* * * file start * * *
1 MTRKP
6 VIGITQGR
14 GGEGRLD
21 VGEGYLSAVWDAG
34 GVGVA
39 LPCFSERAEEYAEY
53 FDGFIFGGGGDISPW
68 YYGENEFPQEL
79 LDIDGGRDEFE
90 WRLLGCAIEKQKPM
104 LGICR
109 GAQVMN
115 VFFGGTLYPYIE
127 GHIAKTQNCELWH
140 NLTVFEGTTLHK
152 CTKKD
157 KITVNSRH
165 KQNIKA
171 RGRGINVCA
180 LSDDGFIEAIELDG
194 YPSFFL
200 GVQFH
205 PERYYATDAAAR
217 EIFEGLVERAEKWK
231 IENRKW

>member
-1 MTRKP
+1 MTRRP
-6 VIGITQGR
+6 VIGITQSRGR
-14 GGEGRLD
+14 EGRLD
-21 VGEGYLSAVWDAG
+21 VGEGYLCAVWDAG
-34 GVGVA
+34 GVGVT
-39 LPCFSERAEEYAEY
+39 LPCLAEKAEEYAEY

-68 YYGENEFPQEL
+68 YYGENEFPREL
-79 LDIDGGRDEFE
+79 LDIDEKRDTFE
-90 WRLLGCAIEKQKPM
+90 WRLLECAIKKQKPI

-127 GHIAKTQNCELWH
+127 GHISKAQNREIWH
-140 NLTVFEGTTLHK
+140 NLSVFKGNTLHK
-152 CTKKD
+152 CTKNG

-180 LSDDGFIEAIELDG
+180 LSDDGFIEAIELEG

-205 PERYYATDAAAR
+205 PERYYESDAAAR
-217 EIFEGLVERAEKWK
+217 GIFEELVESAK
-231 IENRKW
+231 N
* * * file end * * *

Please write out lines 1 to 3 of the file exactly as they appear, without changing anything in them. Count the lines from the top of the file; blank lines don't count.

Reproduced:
1 MTRKP
6 VIGITQGR
14 GGEGRLD